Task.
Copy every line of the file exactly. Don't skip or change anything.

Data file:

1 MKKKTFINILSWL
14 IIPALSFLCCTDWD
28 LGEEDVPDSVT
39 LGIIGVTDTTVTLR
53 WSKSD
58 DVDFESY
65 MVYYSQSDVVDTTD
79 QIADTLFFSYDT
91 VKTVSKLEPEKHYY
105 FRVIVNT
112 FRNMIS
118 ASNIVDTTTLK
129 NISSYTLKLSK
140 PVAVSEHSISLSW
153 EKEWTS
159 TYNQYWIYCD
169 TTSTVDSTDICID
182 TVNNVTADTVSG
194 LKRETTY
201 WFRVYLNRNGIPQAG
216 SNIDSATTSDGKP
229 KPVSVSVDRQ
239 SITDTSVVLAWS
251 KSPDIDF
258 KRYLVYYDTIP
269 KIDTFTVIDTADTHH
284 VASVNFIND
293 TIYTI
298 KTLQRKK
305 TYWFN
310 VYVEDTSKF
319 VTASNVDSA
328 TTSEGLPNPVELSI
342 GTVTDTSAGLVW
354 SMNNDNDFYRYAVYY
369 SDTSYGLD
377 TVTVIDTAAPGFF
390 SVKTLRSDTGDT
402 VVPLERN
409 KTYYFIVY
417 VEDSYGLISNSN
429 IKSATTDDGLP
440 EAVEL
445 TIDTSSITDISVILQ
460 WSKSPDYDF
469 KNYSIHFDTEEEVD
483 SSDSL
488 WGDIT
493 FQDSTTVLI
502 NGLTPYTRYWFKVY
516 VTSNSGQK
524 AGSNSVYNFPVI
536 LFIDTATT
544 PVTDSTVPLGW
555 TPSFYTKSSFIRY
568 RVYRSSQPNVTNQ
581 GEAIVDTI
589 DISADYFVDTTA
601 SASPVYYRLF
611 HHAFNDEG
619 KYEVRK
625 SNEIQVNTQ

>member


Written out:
1 MKKKTFINILSWL
14 IIPALSFLCCTDWD
28 LGEEDVPDSVT
39 LGIIGVTDTTVTLR
53 WSKSD
58 DVDFESY
65 MVYYSQSDVVDTTD
79 QIADTLFFSYDT
91 VKTVSKLEPEKHYY
105 FRVIVNT
112 FRNMIS
118 ASNIVDTTTLK
129 NISSYTLKLSK
140 PVAVSEHSISLSW
153 EKEWTS
159 TYNQYWIYCD
169 TTSTVDSTDICID
182 TVNNVTADTVSG
194 LKRETTY
201 WFRVYLNRNGIPQAG
216 SNIDSATTSDGKP
229 KPVSVSVDRQ
239 SITDTSVVLAWS
251 KSPDIDF
258 KRYLVYYDTIP
269 KIDTFTVIDTADTHH
284 VASVNFIND
293 TIYTI
298 KTLQRKK
305 TYWFN
310 VYVEDTSKF
319 VTASNVDSA
328 TTSEGLPNPVELSI
342 GTVTDTSAGLVW
354 SMNNDNDFYRYAVYY
369 SDTSYGLD
377 TVTVIDTAAPGFF
390 SVKTLRSDTGDT
402 VVPLERN
409 KTYYFIVY
417 VEDSYGLISNSN
429 IKSATTDDGLP
440 EAVEL
445 TIDTSSITDISVILQ
460 WSKSPDYDF
469 KNYSIHFDTEEEVD
483 SSDSL
488 WGDIT
493 FQDSTTVLI
502 NGLTPYTRYWFKVY
516 VTSNSGQK
524 AGSNSVYNFPVI
536 LFIDTATT
544 PVTDSTVPLGW
555 TPSFYTKSSFIRY
568 RVYRSSQPNVTNQ
581 GEAIVDTI
589 DISADYFVDTTA
601 SASPVYYRLF
611 HHAFNDEG
619 KYEVRK
625 SNEIQVNTQ

>member